Opinion: Death by vending machine

Commentary by Dick Wolfsie

I just returned from my brother’s wedding in New York City, and I am happy to report that things went off without a hitch … except for Peter.  He got hitched for the first time, which was about the last thing I expected him to do at age 66. Mary Ellen and I stayed at my sister’s condo, allowing us to spend extra time together — but most importantly, saving us $500 a night.

We were strolling along Sixth Avenue on Thursday, and I stopped to recall a favorite memory from when I was a kid. In that area of town once sat a Horn and Hardart Automat. It was, I always thought, the world’s biggest vending machine. Inside the restaurant was a giant wall that reminded me of the inside of an old post office. It was covered with hundreds of small compartments, each with shiny glass doors. Customers would put in coins, slide the door open and grab a serving of creamed spinach, Salisbury steak, meatloaf, roast chicken or fresh, hot apple pie. At one time, the slots only took nickels. I’m not old enough to remember back quite that far.

Behind those little doors was a mammoth kitchen. If you negotiated your gaze just right and peered past the candied yams, you’d see dozens of bustling men and women in starched white uniforms sliding the cherry cobbler into the oven or basting the huge birds that would be roasted and made into turkey a la king.

If your favorite vegetable was not in its slot, you simply vocalized, in a very polite New Yorker way, through the porthole: “GOT ANY CREAMED SPINACH?” Before you knew it, a friendly face (or a hand, at least) appeared and placed the succulent side dish on a real china plate within your hungry grasp.

Recently, at a vending machine in an oil change shop, I lost my composure when my item failed to descend.  I started shaking the machine. Then I kicked it so hard that six Post-it notes requesting refunds fluttered to the floor. First, the Yodels didn’t drop into the tray  (Yodels have a mind of their own.) OK, no Yodels, so I pressed Twinkies. Then BBQ potato chips. Nothing. Dinty Moore Beef Stew? Zip.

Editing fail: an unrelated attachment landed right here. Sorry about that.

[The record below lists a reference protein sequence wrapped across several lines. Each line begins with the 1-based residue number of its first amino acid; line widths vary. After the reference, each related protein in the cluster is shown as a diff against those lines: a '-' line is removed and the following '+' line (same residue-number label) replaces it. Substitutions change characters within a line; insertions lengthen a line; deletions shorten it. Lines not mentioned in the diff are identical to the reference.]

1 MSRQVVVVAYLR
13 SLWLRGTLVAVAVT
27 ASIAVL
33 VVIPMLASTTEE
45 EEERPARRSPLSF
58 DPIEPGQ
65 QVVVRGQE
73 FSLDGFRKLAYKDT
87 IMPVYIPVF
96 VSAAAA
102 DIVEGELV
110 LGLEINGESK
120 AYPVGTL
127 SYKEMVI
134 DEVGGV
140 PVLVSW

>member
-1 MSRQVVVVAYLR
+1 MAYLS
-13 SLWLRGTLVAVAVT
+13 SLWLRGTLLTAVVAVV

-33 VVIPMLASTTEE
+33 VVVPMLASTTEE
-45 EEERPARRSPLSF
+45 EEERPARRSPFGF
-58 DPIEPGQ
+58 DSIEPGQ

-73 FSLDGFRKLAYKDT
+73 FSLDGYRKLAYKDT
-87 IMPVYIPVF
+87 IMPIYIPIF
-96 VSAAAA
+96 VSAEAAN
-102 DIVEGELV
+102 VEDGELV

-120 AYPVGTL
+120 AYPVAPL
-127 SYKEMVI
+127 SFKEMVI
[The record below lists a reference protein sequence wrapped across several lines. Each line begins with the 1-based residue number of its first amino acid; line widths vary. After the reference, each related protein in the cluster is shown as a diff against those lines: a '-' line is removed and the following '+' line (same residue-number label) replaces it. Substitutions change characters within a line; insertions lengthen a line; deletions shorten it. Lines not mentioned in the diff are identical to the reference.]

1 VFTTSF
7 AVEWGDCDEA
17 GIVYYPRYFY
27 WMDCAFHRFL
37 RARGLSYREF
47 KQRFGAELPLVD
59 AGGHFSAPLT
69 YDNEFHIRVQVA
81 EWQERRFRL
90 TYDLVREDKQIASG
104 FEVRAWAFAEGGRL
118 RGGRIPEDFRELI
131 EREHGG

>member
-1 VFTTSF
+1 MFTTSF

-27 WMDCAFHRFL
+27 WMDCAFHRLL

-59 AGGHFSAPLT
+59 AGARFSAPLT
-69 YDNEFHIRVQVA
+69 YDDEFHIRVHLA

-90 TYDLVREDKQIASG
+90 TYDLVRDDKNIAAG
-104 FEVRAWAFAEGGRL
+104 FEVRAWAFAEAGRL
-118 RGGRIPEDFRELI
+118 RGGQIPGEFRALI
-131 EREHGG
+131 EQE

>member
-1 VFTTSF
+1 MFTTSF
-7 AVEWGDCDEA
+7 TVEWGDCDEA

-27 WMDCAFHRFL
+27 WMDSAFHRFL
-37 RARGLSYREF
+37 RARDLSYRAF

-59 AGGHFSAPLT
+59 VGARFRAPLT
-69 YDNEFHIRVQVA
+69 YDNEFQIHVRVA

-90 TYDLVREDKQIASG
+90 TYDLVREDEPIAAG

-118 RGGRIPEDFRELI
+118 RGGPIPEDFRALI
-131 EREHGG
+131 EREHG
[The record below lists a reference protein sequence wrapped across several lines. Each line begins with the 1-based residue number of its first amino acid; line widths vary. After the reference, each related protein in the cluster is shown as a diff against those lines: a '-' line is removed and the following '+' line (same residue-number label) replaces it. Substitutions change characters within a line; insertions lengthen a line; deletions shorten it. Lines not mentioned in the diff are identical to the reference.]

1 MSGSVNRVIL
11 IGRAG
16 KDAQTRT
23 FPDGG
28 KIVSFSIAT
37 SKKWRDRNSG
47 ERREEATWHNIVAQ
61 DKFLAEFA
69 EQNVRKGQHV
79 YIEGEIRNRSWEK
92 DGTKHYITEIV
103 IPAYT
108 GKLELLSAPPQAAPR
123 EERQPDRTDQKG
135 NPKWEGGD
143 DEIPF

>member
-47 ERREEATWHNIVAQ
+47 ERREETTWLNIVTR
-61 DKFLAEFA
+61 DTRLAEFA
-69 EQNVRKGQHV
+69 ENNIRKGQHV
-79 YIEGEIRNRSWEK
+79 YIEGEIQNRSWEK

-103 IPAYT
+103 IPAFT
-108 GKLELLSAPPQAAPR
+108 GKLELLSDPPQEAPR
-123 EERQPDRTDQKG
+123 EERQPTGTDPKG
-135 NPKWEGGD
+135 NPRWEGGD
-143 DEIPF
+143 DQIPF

Finally, celery and carrot sticks tumbled into the receptacle. Yeah, that’s really what I wanted, anyway.

In 2016, 14 people were killed by vending devices. When I first read about this, I assumed it was from bad chicken salad, but apparently it was the machine falling on folks who had lost their temper and began shaking the behemoth. That’s a big price to pay for a bag of Fritos.

Last week, I put a buck in a dispenser for a cup of coffee. I pressed extra cream, extra sugar and extra strong. The piping hot beverage came bubbling out exactly as I had programmed it. Amazing. The aroma of fresh-brewed java wafted into my nose, but the precious liquid swirled down the drain hole. There was no cup.

Ain’t technology great? Now machines even drink your coffee for you.

Horn and Hardart closed their last store in 1991, selling many of their locations to Burger King. Occasionally, for old time’s sake, when I place my drive-thru order, I scream:,“GOT ANY CREAMED SPINACH?”